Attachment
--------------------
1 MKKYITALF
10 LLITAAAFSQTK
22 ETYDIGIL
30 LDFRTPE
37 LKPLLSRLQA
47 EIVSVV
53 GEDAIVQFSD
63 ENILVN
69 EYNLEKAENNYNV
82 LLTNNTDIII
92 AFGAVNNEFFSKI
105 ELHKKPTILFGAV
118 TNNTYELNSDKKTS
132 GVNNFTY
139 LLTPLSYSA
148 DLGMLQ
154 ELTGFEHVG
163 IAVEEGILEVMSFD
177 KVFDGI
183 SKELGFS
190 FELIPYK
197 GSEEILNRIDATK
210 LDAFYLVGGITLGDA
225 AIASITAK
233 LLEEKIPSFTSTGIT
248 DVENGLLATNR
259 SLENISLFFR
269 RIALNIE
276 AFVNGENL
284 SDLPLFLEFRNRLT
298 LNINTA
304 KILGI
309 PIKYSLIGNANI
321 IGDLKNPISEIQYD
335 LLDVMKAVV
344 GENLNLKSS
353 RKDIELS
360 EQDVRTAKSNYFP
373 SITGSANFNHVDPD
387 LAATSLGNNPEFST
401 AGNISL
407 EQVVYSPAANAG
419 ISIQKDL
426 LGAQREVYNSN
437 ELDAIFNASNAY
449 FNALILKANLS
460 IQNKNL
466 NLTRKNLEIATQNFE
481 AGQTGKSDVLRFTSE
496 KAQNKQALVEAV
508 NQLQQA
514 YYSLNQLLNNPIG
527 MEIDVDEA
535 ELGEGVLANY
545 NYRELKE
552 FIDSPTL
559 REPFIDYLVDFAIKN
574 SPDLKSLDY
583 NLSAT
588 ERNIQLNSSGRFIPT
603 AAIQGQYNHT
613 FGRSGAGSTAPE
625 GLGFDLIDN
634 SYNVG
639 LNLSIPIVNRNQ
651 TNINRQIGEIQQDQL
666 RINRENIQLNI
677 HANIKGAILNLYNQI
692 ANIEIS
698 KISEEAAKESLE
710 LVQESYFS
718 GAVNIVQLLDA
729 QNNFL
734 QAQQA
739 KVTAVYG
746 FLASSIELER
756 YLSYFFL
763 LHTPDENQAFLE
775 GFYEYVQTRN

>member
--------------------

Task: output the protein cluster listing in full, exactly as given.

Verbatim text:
1 MKKYITALF
10 LLITAAAFSQTK
22 ETYDIGIL
30 LDFRTPE
37 LKPLLSRLQA
47 EIVSVV
53 GEDAIVQFSD
63 ENILVN
69 EYNLEKAENNYNV
82 LLTNNTDIII
92 AFGAVNNEFFSKI
105 ELHKKPTILFGAV
118 TNNTYELNSDKKTS
132 GVNNFTY
139 LLTPLSYSA
148 DLGMLQ
154 ELTGFEHVG
163 IAVEEGILEVMSFD
177 KVFDGI
183 SKELGFS
190 FELIPYK
197 GSEEILNRIDATK
210 LDAFYLVGGITLGDA
225 AIASITAK
233 LLEEKIPSFTSTGIT
248 DVENGLLATNR
259 SLENISLFFR
269 RIALNIE
276 AFVNGENL
284 SDLPLFLEFRNRLT
298 LNINTA
304 KILGI
309 PIKYSLIGNANI
321 IGDLKNPISEIQYD
335 LLDVMKAVV
344 GENLNLKSS
353 RKDIELS
360 EQDVRTAKSNYFP
373 SITGSANFNHVDPD
387 LAATSLGNNPEFST
401 AGNISL
407 EQVVYSPAANAG
419 ISIQKDL
426 LGAQREVYNSN
437 ELDAIFNASNAY
449 FNALILKANLS
460 IQNKNL
466 NLTRKNLEIATQNFE
481 AGQTGKSDVLRFTSE
496 KAQNKQALVEAV
508 NQLQQA
514 YYSLNQLLNNPIG
527 MEIDVDEA
535 ELGEGVLANY
545 NYRELKE
552 FIDSPTL
559 REPFIDYLVDFAIKN
574 SPDLKSLDY
583 NLSAT
588 ERNIQLNSSGRFIPT
603 AAIQGQYNHT
613 FGRSGAGSTAPE
625 GLGFDLIDN
634 SYNVG
639 LNLSIPIVNRNQ
651 TNINRQIGEIQQDQL
666 RINRENIQLNI
677 HANIKGAILNLYNQI
692 ANIEIS
698 KISEEAAKESLE
710 LVQESYFS
718 GAVNIVQLLDA
729 QNNFL
734 QAQQA
739 KVTAVYG
746 FLASSIELER
756 YLSYFFL
763 LHTPDENQAFLE
775 GFYEYVQTRN

>member